The most recent figures for GDP in Scotland showed a fall of 0.2% over the period of October to December at the same time as the UK economy grew by 0.7%.
Trump Could Be Scotland Bound For Visit
US President Donald Trump is likely to visit Scotland on a state visit to the UK in order to minimise protests, Alex Salmond has said.
The former first minister of Scotland said he believes the royal Balmoral estate in Aberdeenshire would be seen as a better option for Mr Trump to meet the Queen as it would be more difficult for protesters to access.
Mr Trump, whose mother was born on the Isle of Lewis, owns two golf courses in Scotland and took time out of his presidential campaign to mark the reopening of Turnberry in South Ayrshire last year.
The creation of his first Scottish course at Balmedie in Aberdeenshire led to bitter clashes with Mr Salmond over an offshore wind farm planned in sight of the resort.
Mr Salmond said on his LBC radio phone in on Wednesday that he had signed the parliamentary petition calling for Mr Trump's visit to be downgraded from a state visit to spare the Queen ``embarrassment''.
But in response to a question from a listener, he said he would not seek to bar Mr Trump from visiting Scotland.
The SNP MP said: "You have to respect the office but you don't have to accord somebody the full panoply of a state visit when the greatest presidents on earth and in history had to wait two or three years for it.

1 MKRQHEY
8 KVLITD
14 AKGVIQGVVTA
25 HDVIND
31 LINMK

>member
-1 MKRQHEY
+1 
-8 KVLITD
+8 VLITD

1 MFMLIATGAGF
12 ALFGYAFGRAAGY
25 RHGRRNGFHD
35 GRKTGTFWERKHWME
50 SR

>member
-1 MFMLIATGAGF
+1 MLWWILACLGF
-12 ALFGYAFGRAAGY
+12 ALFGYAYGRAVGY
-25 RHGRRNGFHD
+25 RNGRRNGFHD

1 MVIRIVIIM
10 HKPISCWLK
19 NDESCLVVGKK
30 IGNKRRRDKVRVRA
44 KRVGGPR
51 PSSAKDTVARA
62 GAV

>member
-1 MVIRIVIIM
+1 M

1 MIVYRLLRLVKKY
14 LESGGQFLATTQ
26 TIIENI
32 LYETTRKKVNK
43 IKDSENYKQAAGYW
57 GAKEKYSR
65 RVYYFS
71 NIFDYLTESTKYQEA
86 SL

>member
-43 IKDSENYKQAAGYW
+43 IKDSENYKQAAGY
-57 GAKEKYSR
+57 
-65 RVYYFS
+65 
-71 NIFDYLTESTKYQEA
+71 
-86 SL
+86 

"I think him going to Scotland is quite likely, and I'll tell you why.
"If you come to London in current circumstances or with another embarrassment there will be hundreds of thousands certainly, maybe more, people in the streets.
"I think they will see Balmoral as a much, much safer option because even in Scotland, even from my constituency which is adjacent to Balmoral in the north east of Scotland, it takes me a good two hours to get there from my house.
"So I reckon they think Balmoral is a much better option to try and minimise the protesters, but believe me if it was Balmoral, if it's London, if it's Timbuktu, he'll be met by very substantial protests.''
The second meeting of a Ministerial Working Group to examine building and fire safety regulatory frameworks was held on Wednesday.
Research commissioned by the Trussell Trust showed that half of people using foodbanks said their incomes were "unsteady'' from week to week.
Frank's Law aims to end the situation where people under 65 who have conditions such as dementia, motor neurone disease, Parkinson's, multiple sclerosis and cancer have to pay for the care they need.
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